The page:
Sponsors Do Their Homework
Carter, Meg, The Independent (London, England)
BRITISH companies are turning to the classroom, not to brush up on skills but to conduct their business. Cuts in Government funding have persuaded many schools to abandon their aversion to commerce in the classroom and to accept the growing range of sponsored learning materials now offered by businesses trying to catch ever younger consumers. As a result, Ford, Commercial Union and British Nuclear Fuels were in Birmingham last week for The Education Show.
The annual event - which showcases latest educational materials - is becoming an important diary date for as many marketers as teachers. "Few companies would not now think of schools sponsorship when considering how to market themselves, or their products, to children," says Nick Fuller, managing director of Educational Communications, the educational sponsorship specialist. A growing number of businesses are becoming involved in sponsoring textbooks, project packs, computer software, videos and touring exhibitions, he says. "Schools are more commercial and open-minded than they have ever been."
Much has changed in a very short time. Seven years ago the Royal Bank of Scotland struck a sponsorship deal with Strathclyde education authority. For a year all exercise books in schools throughout the region carried the bank's brand name. However, the sponsorship was not continued. "We were perfectly happy but there were fears it might set a precedent for other companies whose message might be more controversial," a spokesman says. For example, a sweets or fizzy drinks manufacturer doing the same thing could have encouraged tooth decay.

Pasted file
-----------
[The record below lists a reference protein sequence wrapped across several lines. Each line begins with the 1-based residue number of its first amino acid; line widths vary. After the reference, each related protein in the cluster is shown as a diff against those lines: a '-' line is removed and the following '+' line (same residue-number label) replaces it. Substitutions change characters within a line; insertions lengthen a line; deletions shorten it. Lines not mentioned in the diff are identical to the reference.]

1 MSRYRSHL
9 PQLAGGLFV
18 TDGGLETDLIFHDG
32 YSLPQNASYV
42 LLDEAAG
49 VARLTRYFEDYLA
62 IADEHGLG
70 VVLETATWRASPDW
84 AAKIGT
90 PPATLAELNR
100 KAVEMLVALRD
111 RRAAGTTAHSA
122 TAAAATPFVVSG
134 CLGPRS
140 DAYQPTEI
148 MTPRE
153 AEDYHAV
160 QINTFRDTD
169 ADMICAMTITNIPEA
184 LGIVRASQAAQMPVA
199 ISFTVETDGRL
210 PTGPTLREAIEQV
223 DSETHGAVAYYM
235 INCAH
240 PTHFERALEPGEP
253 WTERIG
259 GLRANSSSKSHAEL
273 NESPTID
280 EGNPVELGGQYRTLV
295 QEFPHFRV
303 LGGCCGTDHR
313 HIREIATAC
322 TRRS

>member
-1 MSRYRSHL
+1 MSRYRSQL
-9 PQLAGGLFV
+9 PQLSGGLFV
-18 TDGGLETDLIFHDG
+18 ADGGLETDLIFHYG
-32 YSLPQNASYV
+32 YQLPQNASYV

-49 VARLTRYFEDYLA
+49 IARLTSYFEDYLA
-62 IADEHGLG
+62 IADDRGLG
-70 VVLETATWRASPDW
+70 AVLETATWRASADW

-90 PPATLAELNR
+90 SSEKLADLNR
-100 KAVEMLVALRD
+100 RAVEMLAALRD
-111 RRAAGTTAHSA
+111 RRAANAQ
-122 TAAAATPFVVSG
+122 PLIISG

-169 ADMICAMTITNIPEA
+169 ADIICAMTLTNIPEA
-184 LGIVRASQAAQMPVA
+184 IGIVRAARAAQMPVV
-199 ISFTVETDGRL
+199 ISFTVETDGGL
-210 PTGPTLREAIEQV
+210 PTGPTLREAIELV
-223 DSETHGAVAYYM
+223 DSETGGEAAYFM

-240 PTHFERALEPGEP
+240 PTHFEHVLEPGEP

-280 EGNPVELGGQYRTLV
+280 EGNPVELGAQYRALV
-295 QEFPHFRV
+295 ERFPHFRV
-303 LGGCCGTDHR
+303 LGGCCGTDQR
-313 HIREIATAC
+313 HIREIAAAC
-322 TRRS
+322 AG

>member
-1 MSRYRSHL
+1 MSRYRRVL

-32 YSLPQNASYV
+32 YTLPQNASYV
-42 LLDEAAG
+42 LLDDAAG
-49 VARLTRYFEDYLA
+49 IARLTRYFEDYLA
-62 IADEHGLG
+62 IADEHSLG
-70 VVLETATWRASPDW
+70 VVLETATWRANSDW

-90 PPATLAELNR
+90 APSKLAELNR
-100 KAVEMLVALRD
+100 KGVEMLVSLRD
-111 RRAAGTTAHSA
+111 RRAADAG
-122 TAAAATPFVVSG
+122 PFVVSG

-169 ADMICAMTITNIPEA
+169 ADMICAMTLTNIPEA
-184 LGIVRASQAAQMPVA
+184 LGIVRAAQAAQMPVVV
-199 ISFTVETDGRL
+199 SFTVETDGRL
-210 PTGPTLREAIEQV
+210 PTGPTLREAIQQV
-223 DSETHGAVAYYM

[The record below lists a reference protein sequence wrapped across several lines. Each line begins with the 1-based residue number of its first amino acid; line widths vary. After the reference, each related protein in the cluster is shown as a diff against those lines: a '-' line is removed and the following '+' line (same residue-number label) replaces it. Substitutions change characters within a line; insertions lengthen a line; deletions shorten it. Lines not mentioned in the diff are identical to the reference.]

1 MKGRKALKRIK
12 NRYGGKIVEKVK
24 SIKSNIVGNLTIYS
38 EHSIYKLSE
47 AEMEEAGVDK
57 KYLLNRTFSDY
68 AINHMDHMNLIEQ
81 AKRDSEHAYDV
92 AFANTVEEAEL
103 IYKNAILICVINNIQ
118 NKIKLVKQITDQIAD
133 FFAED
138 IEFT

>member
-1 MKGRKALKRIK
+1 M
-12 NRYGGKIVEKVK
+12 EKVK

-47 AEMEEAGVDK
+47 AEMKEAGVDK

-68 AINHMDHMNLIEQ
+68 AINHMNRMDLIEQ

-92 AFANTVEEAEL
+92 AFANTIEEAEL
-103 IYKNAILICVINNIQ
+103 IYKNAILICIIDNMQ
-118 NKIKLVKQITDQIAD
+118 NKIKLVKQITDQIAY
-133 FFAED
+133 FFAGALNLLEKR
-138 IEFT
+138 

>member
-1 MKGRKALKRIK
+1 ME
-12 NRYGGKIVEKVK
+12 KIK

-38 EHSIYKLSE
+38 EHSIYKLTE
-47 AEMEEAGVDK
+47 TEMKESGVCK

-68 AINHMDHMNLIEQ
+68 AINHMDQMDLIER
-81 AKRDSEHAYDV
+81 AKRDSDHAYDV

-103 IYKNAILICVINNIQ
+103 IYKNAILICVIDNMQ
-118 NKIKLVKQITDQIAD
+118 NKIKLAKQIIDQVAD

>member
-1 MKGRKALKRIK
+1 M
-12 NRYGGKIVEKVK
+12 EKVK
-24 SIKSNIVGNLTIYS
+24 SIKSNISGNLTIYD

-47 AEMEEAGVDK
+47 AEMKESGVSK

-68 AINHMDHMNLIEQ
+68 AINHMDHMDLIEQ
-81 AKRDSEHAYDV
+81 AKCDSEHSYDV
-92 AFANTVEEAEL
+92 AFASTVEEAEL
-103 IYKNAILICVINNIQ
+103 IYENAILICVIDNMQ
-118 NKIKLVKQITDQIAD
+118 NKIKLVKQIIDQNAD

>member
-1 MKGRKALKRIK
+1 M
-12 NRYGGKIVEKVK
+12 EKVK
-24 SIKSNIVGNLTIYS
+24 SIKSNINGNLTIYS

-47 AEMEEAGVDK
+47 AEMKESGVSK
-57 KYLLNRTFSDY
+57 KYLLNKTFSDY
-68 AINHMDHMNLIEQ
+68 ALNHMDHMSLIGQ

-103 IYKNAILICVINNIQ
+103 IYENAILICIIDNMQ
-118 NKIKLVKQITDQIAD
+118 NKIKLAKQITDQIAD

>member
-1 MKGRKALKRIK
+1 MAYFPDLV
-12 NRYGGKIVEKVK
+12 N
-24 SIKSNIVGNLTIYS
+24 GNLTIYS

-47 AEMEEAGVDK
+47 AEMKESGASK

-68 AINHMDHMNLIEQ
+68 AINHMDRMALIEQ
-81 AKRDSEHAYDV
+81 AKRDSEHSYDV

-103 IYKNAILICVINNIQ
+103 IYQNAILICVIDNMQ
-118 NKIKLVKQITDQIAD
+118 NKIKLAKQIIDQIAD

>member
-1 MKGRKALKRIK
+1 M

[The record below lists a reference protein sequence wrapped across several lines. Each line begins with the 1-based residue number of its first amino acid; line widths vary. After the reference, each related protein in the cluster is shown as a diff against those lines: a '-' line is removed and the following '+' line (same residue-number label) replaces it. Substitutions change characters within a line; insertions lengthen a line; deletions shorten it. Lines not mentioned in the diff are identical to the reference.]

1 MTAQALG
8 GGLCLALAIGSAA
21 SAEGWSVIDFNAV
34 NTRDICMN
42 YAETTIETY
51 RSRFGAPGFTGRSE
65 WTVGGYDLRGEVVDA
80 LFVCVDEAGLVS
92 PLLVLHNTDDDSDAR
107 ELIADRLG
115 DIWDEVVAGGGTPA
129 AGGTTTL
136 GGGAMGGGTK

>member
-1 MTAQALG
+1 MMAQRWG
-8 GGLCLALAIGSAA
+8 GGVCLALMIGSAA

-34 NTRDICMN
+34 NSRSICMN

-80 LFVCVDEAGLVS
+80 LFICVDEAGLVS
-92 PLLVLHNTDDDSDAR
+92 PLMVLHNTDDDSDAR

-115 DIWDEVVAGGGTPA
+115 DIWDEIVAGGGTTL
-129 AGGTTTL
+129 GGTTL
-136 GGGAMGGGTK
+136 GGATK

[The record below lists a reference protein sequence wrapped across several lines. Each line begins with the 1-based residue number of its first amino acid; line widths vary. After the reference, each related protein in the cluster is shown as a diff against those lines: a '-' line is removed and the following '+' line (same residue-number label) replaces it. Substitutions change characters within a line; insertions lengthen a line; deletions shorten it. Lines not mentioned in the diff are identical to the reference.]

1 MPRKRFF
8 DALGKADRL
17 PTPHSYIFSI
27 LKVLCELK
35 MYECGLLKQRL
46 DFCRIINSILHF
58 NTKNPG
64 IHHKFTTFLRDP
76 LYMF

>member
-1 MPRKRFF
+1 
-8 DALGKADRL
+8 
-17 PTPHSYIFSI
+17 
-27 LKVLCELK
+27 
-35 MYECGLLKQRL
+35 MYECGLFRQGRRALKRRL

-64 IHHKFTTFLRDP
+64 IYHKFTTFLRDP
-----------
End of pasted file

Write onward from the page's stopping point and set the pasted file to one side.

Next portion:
Today, however, sponsored work sheets and a range of other materials provided free or at reduced cost have become commonplace. "Thatcher's view of the market place in the 1980s, combined with increased local management of schools, has had an amazing effect," says Tony Attwood, a former teacher who is now chairman of Hamilton House Mailings, which holds and manages direct mailing lists of teachers and schools. "Direct mail into schools has become big business."
About 75 per cent of the pounds l7bn spent each year by the Government on education goes on salaries, while the remaining 25 per cent is spent mainly on books and other learning materials, he explains. One thousand of Britain's 33,000 schools are grant maintained - funded directly by the Department of Education. But the majority of the rest, although under local authority control, are locally managed, so head teachers have a bigger say in allocating the school budget. "I think we're only scraping the surface of this potential market," Mr Attwood says.
One of the largest suppliers of sponsored learning materials is Educational Project Resources. …